Dangerous offender status upheld

  • Jun. 24, 2015 3:06 p.m.

The Red Deer man who was convicted of sexually assaulting a City senior in 2009 has had his dangerous offender status upheld by the Alberta Court of Appeal.

In 2012, Jesse Toews, 31, was deemed a dangerous psychopath, according to Justice Monica Bast. He was given an indefinite sentence at that time.

He was convicted of aggravated sexual assault against a local senior who was 77-years-old at the time. The incident happened in 2009.

An indeterminate sentence does not specify a length of sentence rather it is based on an inmate’s conduct and the likelihood of reoffending or conducting further violence.

“There was a particular piece of evidence in the hearing regarding whether or not Mr. Toews should be considered a psychopath,” said Bast, at the time of her sentencing in 2012. “After reviewing the materials, it is my finding that he should be considered a psychopath.

“The unprovoked attack on a woman was brutal, coerced, savage and cruel,” said Bast. “I believe he poses a threat and that is based on evidence of Mr. Toews’ proven history. And I believe that there is substantial risk that he will reoffend. Treatment will be possible, but it’s merely a hope for the future.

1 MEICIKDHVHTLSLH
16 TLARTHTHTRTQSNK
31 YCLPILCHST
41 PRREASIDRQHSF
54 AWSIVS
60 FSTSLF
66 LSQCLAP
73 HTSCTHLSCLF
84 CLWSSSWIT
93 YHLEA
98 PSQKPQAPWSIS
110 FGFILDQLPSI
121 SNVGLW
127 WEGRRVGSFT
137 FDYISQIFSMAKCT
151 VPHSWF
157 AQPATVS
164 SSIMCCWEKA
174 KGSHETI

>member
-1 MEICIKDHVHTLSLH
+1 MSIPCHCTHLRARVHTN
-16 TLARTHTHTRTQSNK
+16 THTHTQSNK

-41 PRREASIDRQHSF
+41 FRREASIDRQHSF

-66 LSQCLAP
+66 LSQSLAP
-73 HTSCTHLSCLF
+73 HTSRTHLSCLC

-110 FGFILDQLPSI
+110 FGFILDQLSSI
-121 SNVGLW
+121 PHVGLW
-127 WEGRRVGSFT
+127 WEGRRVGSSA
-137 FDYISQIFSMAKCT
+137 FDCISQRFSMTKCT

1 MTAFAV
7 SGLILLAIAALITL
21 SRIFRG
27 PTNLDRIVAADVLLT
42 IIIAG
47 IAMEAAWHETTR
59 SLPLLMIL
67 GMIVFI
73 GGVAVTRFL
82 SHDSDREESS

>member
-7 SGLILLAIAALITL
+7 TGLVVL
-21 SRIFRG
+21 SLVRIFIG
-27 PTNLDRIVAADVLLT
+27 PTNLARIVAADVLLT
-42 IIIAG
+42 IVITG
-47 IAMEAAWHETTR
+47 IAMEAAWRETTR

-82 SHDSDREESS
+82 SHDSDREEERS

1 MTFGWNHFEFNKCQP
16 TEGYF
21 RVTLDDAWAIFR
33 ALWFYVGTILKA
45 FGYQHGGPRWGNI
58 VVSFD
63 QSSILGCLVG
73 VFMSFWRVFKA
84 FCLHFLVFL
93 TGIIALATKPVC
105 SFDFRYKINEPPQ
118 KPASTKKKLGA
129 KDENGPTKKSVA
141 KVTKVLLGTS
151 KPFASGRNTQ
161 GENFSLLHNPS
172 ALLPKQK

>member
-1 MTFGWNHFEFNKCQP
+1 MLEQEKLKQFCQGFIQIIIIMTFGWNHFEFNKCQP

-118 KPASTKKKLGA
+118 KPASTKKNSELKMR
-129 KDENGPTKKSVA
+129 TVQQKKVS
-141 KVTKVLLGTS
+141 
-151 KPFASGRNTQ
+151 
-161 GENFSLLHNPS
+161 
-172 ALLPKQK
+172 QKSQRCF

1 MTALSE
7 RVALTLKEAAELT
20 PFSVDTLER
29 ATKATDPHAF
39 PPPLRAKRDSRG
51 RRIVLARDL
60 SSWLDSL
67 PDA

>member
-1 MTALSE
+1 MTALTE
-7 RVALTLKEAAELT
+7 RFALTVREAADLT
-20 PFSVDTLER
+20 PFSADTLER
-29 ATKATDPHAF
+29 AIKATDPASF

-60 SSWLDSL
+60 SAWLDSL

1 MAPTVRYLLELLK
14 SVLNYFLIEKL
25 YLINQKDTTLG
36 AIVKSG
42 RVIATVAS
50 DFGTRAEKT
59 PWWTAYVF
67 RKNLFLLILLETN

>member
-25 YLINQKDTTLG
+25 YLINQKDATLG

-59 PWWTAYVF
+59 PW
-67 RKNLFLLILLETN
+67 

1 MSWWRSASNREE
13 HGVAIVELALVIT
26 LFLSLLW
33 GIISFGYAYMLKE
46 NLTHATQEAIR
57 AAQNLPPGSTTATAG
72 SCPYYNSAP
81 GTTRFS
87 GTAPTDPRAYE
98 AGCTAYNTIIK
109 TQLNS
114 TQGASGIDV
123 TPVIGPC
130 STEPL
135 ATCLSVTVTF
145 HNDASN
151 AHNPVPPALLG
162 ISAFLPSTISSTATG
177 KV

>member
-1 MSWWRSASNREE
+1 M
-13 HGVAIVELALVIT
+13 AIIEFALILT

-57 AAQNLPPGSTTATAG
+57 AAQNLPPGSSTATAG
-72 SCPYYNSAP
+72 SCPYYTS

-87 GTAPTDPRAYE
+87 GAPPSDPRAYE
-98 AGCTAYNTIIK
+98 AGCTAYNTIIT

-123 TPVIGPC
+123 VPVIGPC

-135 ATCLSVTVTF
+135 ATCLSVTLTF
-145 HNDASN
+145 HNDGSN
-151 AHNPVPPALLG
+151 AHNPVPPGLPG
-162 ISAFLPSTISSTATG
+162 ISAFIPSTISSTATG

“My finding of a dangerous offender status has been met.”

She added that is would not be realistic for Toews to live in a halfway house or to be on a peace bond.

“If he was not under 24-hour supervision it wouldn’t protect the public.”

Red Deer defense lawyer Arnold Piragoff who has represented Toews throughout his case asked Bast to make a recommendation that Toews be allowed to serve his time at a psychiatric centre in Saskatoon.

“My client would like to receive treatment. He doesn’t want to go to jail and he has told me that he wants to be a better person when he gets out,” he said.

Bast said it would be inappropriate for her to make such a recommendation.

“There could be a better place for Mr. Toews. I am not going to recommend that he goes to any particular place,” she said.

After the sentencing hearing Crown Prosecutor Anders Quist was pleased with the outcome.

“This was a horrific attack, in broad daylight on an elderly woman. It’s good the court treats serious offences seriously,” he said. ““He will get periodic reviews and the parole board.”

He added the witnesses that testified during Toews’ trial were key.

“We really appreciate the guts of the elderly victim as well as the others who testified during the course of this case.”

Meanwhile, the decision made by the Alberta Court of Appeal concluded that Bast was correct in all of her findings and in her sentencing. The appeal was dismissed.